Who Owns the Fence on Property Lines In VA?
Virginia’s fence laws recognize the landowner who builds a boundary fence as the owner. A landowner who erects a fence can demand half of the cost from other landowners who wish to use the fence or extend it to enclose their land.
However, the same law also recognizes joint ownership of property line fences. Landowners are obligated under these laws to jointly erect boundary fences unless one chooses to leave their land open and gives a ten-day notice to that effect. Both owners will be required to contribute towards repair and maintenance costs.
If there is no fence dividing adjoining lots, one of the owners can notify the other when they plan to erect a boundary fence and request them to contribute half of the construction costs. The other landowners will then have ten days to agree or decide otherwise and leave their land open.
How Do You Know Where the Property Boundary Is?
Look for physical permanent markers on the edge of your land to know where the property line is if was surveyed during subdivision. You can also check the drawings or maps on your deed for guidance on the size of your land and boundary location. Lastly, you can survey your lot to measure and determine boundary locations using existing data and onsite measurements.
Can My Neighbor Build A Fence On The Property Line?
Yes, landowners sharing a property line are allowed under Virginia fence law to erect fences even without input from adjoining landowners. However, the neighbor must give you a written notice of their intentions. You must then reply with written notice in 10 days failure to which you will be compelled to pay half of the construction costs.
Can I Put Up A Fence on My Side of The Property Line?
You also have the right under the same Virginia fence laws to erect a dividing fence on your side of the property line. You can opt to only build your half and request your neighbor to build their half of the fence or build the entire fence and seek reimbursement later. You can also erect the fence on your land away from the boundary line.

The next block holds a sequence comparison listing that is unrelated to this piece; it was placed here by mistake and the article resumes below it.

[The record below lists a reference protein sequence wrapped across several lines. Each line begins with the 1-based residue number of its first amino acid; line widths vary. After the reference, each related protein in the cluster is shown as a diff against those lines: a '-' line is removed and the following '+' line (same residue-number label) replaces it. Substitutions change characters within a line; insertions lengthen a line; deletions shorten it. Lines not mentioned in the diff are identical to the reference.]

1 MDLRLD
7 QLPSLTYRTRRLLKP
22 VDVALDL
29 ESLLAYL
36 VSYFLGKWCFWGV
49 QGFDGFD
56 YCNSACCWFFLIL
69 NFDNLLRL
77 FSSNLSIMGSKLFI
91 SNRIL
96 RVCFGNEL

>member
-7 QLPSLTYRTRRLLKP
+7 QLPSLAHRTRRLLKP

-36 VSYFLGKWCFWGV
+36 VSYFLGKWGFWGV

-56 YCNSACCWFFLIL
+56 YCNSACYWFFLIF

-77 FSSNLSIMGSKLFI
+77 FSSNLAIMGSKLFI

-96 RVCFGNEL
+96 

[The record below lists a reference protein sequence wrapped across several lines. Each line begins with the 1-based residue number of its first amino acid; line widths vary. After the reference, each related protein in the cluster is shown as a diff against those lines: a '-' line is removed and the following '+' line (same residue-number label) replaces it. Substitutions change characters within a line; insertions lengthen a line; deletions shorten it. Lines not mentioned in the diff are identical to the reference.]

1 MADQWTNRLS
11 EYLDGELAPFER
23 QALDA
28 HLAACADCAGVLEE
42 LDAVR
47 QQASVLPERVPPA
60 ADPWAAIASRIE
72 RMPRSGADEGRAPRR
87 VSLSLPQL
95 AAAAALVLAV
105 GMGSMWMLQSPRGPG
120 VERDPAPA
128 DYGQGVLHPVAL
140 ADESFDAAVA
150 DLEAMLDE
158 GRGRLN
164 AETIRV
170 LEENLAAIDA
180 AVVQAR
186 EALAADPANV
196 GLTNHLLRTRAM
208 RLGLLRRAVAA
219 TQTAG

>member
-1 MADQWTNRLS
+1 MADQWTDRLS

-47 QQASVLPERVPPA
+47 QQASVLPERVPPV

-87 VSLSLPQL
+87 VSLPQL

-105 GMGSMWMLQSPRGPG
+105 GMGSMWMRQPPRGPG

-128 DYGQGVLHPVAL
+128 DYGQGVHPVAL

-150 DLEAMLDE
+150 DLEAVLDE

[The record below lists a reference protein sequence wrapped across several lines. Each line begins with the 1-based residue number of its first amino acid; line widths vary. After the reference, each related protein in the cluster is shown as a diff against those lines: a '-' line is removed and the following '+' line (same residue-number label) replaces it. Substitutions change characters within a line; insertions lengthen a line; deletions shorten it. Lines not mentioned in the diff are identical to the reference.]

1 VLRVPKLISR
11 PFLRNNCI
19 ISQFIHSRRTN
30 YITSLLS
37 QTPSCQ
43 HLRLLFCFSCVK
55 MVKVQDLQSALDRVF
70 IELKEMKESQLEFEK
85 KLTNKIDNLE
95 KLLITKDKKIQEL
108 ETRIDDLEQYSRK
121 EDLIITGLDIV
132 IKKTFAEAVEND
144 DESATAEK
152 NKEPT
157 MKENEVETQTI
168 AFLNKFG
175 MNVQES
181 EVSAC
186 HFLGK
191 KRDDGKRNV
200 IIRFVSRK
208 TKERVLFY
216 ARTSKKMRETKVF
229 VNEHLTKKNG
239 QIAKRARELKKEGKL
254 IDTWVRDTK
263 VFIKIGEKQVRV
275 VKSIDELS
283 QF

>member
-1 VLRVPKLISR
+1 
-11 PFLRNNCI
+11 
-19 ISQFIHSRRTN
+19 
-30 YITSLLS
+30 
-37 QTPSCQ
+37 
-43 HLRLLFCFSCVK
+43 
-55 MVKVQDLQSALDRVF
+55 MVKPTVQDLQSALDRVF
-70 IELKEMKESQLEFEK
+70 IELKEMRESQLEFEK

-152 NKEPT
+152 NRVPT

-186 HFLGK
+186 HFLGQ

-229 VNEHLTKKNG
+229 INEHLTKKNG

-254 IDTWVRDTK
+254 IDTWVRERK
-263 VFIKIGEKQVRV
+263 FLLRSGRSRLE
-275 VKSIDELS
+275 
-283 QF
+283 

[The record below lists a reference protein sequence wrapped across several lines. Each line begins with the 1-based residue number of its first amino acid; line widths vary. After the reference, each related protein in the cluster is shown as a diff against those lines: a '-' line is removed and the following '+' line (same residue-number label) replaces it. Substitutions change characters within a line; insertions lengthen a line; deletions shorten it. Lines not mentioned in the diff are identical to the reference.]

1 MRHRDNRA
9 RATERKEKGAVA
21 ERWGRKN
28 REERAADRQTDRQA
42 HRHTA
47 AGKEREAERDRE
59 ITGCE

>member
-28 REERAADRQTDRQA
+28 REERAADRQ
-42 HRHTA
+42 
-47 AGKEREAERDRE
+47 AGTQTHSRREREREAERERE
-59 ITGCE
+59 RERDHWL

What Is A Spite Fence?
A spite fence- as the naming suggests- is a fence built to annoy or inconvenience a neighbor in some way. Spite fences could be tall, solid, or positioned in a way to block passage, light, or a view. While Virginia’s fence laws do not expressly mention spite fences, such fences could be deemed illegal based on other laws at county and municipal levels.
Virginia Boundary Fence Laws at A Glance
|Statues||Boundary Fence Rules||Spite Fence Rules|
|Boundary fences: 55.1-2821, 55.1-2822., and 55.1-2823|
Spite fences: Local Virginia fence ordinances
|Adjoining landowners are obligated to build and maintain (at the joint and equal expense) a division fence between their lands unless one landowner decides to let their land lie open or the property owners agree otherwise between themselves.|
If an existing border fence falls out of repair, either landowner can give notice to the other of the intent to repair the fence, and request one-half reimbursement.
|Virginia has no specific laws prohibiting “spite fence” built merely to annoy a neighbor.
Landowners should review local zoning and building ordinances and obtain the appropriate permit before erecting any sort of fence.
The landowner who erects a fence is recognized as the sole owner until such a time that the adjoining landowner requests to use it or extend it and reimburses them half of its expenses. Boundary fences built jointly are also jointly owned between neighbors.
A fence that blocks your view can be inspected by local fence inspectors in Virginia to determine if it is legal and serves its intended purpose according to local ordinances. Tall solid fences are mostly illegal across the state.
Only paint your side of the fence if it is a jointly owned boundary fence. You should notify the other landowners of your intentions before proceeding to paint.
Yes, you can opt to build your fence a few inches away from the property line. However, it is recommended under Virginia fence laws to agree and build a single boundary fence with your neighbor.
Owing to its agricultural roots, Virginia is considered a fence-out state. This means landowners are expected to erect fences around their property in order to keep wandering animals out.